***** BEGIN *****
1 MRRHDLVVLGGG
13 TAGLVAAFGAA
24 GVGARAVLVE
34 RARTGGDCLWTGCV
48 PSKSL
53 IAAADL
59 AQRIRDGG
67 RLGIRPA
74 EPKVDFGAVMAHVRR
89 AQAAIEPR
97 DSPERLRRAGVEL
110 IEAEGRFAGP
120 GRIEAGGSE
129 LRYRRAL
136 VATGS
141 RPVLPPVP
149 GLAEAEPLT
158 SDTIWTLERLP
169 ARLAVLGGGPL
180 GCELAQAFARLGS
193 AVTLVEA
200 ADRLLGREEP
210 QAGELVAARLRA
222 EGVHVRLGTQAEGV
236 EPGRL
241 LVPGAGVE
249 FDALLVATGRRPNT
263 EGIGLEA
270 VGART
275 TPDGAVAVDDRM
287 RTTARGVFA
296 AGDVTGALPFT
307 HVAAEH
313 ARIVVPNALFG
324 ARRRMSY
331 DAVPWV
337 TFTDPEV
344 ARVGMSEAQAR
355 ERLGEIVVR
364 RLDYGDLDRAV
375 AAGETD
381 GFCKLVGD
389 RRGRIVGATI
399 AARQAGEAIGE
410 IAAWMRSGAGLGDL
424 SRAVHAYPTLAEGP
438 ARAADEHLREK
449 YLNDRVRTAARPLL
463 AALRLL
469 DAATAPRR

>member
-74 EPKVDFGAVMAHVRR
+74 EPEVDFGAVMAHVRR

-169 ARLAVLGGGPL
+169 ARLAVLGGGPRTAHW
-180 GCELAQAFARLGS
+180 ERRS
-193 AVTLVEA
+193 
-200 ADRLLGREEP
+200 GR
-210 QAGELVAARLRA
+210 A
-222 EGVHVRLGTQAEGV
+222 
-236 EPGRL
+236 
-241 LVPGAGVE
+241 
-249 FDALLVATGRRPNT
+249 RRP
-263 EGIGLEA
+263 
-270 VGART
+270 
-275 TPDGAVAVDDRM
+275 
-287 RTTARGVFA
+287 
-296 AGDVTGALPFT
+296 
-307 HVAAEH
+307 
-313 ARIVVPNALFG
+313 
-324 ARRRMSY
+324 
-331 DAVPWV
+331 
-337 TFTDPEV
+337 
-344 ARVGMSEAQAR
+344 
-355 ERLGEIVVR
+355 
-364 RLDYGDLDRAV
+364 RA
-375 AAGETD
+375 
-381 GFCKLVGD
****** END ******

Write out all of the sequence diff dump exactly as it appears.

1 MRRHDLVVLGGG
13 TAGLVAAFGAA
24 GVGARAVLVE
34 RARTGGDCLWTGCV
48 PSKSL
53 IAAADL
59 AQRIRDGG
67 RLGIRPA
74 EPKVDFGAVMAHVRR
89 AQAAIEPR
97 DSPERLRRAGVEL
110 IEAEGRFAGP
120 GRIEAGGSE
129 LRYRRAL
136 VATGS
141 RPVLPPVP
149 GLAEAEPLT
158 SDTIWTLERLP
169 ARLAVLGGGPL
180 GCELAQAFARLGS
193 AVTLVEA
200 ADRLLGREEP
210 QAGELVAARLRA
222 EGVHVRLGTQAEGV
236 EPGRL
241 LVPGAGVE
249 FDALLVATGRRPNT
263 EGIGLEA
270 VGART
275 TPDGAVAVDDRM
287 RTTARGVFA
296 AGDVTGALPFT
307 HVAAEH
313 ARIVVPNALFG
324 ARRRMSY
331 DAVPWV
337 TFTDPEV
344 ARVGMSEAQAR
355 ERLGEIVVR
364 RLDYGDLDRAV
375 AAGETD
381 GFCKLVGD
389 RRGRIVGATI
399 AARQAGEAIGE
410 IAAWMRSGAGLGDL
424 SRAVHAYPTLAEGP
438 ARAADEHLREK
449 YLNDRVRTAARPLL
463 AALRLL
469 DAATAPRR

>member
-74 EPKVDFGAVMAHVRR
+74 EPEVDFGAVMAHVRR

-169 ARLAVLGGGPL
+169 ARLAVLGGGPRTAHW
-180 GCELAQAFARLGS
+180 ERRS
-193 AVTLVEA
+193 
-200 ADRLLGREEP
+200 GR
-210 QAGELVAARLRA
+210 A
-222 EGVHVRLGTQAEGV
+222 
-236 EPGRL
+236 
-241 LVPGAGVE
+241 
-249 FDALLVATGRRPNT
+249 RRP
-263 EGIGLEA
+263 
-270 VGART
+270 
-275 TPDGAVAVDDRM
+275 
-287 RTTARGVFA
+287 
-296 AGDVTGALPFT
+296 
-307 HVAAEH
+307 
-313 ARIVVPNALFG
+313 
-324 ARRRMSY
+324 
-331 DAVPWV
+331 
-337 TFTDPEV
+337 
-344 ARVGMSEAQAR
+344 
-355 ERLGEIVVR
+355 
-364 RLDYGDLDRAV
+364 RA
-375 AAGETD
+375 
-381 GFCKLVGD